Janna

Pronouns: she, her, hers.

Janna is a white settler living as an uninvited guest on this land. She grew up on Crawford Purchase land, nearby Treaty 57, in 'Ontario' and spent her adolescence as a queer, HCV+, street-involved youth, and drug user. She traveled for many years exploring the country, discovering music, and connecting with rural communities. These experiences led her to youth engagement programs and peer advocacy work. Quickly she fell in love with delivering workshops and deepened a passion for drug policy work and reducing stigmas enforced onto marginalized community members. As a woman of many interests Janna has worked as a birth doula, a sound engineer for live shows and film, a fisherman in northern 'Saskatchewan', a writer and life-skills coach, is slowly pursuing (through scholarships/bursaries) a bachelors degree in psychology, a certificate in animal behaviour, and is passionate in the field of mental health. Her favorite TV show (at the moment) is The Office and it should be noted that she is quite comfortable embarking on very long one-sided conversations with any dog willing to listen. Janna can be reached at janna@youthco.org.

 


YouthCO's office is located on the unceded traditional territory of the xʷməθkʷəy̓əm, Sḵwx̱wú7mesh and Tsleil-Waututh people. Our programs take place on unceded, ancestral, and traditional territories of many Indigenous nations across what is now called BC.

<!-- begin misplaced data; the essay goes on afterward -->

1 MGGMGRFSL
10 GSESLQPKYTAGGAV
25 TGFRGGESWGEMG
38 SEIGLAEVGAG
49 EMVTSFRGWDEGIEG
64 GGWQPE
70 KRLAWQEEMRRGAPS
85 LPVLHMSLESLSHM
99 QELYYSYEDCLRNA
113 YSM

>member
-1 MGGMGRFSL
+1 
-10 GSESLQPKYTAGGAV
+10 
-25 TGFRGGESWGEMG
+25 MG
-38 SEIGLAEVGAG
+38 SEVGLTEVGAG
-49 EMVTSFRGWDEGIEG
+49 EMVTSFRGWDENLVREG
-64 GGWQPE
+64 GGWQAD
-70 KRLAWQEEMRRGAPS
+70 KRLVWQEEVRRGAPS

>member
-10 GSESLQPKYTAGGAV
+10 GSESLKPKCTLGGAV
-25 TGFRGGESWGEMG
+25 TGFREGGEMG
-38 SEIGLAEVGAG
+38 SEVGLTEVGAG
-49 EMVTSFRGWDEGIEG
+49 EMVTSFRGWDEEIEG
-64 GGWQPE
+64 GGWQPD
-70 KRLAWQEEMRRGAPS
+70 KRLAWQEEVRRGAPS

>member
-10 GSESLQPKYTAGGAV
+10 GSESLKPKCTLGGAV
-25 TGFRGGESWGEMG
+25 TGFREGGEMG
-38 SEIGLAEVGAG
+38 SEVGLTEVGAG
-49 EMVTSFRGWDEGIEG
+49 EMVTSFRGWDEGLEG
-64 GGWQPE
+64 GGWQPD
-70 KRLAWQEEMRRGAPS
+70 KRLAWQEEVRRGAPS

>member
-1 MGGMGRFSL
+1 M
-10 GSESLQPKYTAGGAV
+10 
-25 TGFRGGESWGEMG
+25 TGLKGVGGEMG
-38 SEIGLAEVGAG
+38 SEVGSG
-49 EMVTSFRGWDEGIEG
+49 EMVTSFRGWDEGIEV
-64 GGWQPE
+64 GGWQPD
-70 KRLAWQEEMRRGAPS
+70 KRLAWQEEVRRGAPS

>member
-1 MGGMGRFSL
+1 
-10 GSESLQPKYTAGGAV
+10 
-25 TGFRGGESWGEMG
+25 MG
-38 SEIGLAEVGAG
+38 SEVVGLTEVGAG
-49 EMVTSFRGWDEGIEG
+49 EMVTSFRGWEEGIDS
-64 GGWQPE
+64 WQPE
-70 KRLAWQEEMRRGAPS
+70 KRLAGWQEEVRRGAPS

YouthCO believes that all youth have the right to accessible and affirming information about our health. We also know each of us has a unique relationship to our bodies, sex, sexuality, substance use, and harm reduction. For many of us, the words other people use for our bodies and their functions are not the words we use for ourselves. Throughout our website, YouthCO uses words for bodies and sex that we know will not reflect the full diversity of our communities. We have tried to, where possible, be as expansive with our language as we know how to while being as specific as possible. As youth leading the HIV movement, we too are learning about the best words for our experiences and do not do this perfectly. We invite any feedback about the language used on our website to help us move forward in the best ways for all youth in our communities!